Going Forward: Life after tragedy on AHS Campus

Going Forward: Life after tragedy on AHS Campus

By Colleen Hughes

Kate & Ella After Tragedy Times Publishing Group Inc tpgonlinedaily.com

Aptos High School hosted a community town hall meeting on March 18 to, “Have a Conversation” with community members about the emotional/physical safety of students. This came after the recent suicides of two AHS students that left the school reeling. The intended outcome of the meeting was to provide information and resources (mainly psychological safely) to the student body at AHS.

As I walked into the foyer, I was greeted by one of the three student counselors who introduced herself to me. The Principal and all Vice Principals were present. Also present was Kim DeSerpa, PVUSD Board member, and School Psychologist, Ralph Howe. On the tables were pamphlets, and lists of resources from the Parent Stress Hotline to the Suicide Hotline. Also available were Ten Tips for Teens to minimize stress and how to create coping skills.

Principle Casey O’Brien presented statistics for (national) suicide rates, attempts and mental health disorders, which included:

  • Suicide is the third leading cause of death among youth ages 10-24. Approximately 78% are boys.
  • Six point three percent of 9-12 graders reported having attempted suicide one or more times in the past year.
  • Approximately 1 in 5 students have a diagnosable mental health disorder. The numbers are unknown for those who remain undiagnosed.

Unknown-1Casey O’Brien and the AHS Administration’s Goal announced in the spring of 2013 was to “Create a safe educational environment that fosters the development of a caring community where students feel connected to and supported by peers and adults”. This means that a solid framework must be designed, FUNDED and implemented as a comprehensive school or district-wide approach that facilitates interdisciplinary collaboration.

Also, in the spring of 2013, O’Brien met with Dr. Gabrielle Grant of The Center for Trauma Informed Schools to educate staff and implement a program for how to handle school crisis and trauma. AHS Counselors attended workshops in 2013 and an onsite meeting was scheduled for March 2014 at which the faculty would be informed about the program being implemented. That date happened to be just a week after the second AHS suicide.

The Aptos High School Model is now being incorporated into the PVUSD. At the time of the suicides, PVUSD did not have a protocol in place on how to handle student suicide.

On-Site Social/Emotional and Safety Resources in place:

  • Three academic and social emotional counselors for every 400 students
  • One School Psychologist who splits his time between Aptos and Renaissance High Schools
  • One mental health provider for E.D. students.
  • PVUSD Prevention and Student Assistance: one intern (approx 3.5 hours per day) and an on-site full time credentialed counselor. (No confirmed date for implementation was available at the time of this article.)
  • Jesse the Safety Dog
  • Santa Cruz County Sheriff
  • A “Yellow Resource Folder” for teachers when they spot a potential Social/Emotional issue with a student. They then pass on information to administration so counseling and resources can be assigned.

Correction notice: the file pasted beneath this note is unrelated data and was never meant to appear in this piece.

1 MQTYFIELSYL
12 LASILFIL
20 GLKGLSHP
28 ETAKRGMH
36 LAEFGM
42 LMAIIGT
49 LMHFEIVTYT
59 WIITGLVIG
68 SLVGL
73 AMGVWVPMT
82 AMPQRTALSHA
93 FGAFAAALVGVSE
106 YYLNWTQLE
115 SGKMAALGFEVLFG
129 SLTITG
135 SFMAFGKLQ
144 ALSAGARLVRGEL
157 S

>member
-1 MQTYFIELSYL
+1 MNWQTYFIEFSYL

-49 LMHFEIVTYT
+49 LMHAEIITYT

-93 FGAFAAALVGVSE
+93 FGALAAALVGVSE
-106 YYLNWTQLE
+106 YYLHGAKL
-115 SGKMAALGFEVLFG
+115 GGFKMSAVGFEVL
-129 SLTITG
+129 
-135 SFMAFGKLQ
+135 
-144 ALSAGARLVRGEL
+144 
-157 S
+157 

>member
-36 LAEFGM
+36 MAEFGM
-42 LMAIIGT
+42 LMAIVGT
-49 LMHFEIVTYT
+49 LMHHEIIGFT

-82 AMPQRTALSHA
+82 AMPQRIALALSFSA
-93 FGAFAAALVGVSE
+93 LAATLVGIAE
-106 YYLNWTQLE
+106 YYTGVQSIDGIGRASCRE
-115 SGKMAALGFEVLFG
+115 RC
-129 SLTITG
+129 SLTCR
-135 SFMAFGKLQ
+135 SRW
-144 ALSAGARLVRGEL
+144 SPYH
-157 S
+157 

• Attendance Review Team

We were introduced to students who have initiated and run active clubs that address the various social needs of students on campus.

Bridge Project Club brings Special Ed and general Ed students together.

Rise Above Club is an Anti Bullying club that actively campaigns against bullying and provides peer-to-peer support.

Be The Change is the newest club to come on board (just one week old). This is the brainchild of Ella Pettigrew and Kate Robins who were compelled to “create a place on campus where kids can go for peer support for mental health and feel accepted.”

Kate said, “Principle O’Brian liked our idea so we filled out the club charter paperwork and were granted $250 to start our club.” Kate’s mom is a grant writer and will be helping her seek grant money to fund psychological services. Their vision is to hold weekly club meetings and get the word out via a school assembly. “We would like to go to the Junior High Schools and talk about mental health and suicide before they get to high school. Students really didn’t know about any of the resources that are available on or off campus until these suicides happened”

They said they knew that Aptos was a “Distinguished School” with lots of emphasis on athletics. Neither Kate nor Ella knew why Aptos High was designated a “Distinguished School” but were very concerned that mental health care and counseling is lacking. They would like to see more onsite professionals available for student counseling. Kate and Ella have a Facebook page up and running and in less than one week have 100 “likes.” Please visit their Facebook page at Be The Change Aptos.

Off-Site resources and referrals are also available through AHS community partnerships such as Santa Cruz County Children’s Mental Health and Hospice.

After the presentation, audience members introduced themselves. There were about 50-60 people there of which half were staff, administrators and PVUSD Board members.

Contact Colleen Hughes at info@cyber-times.com

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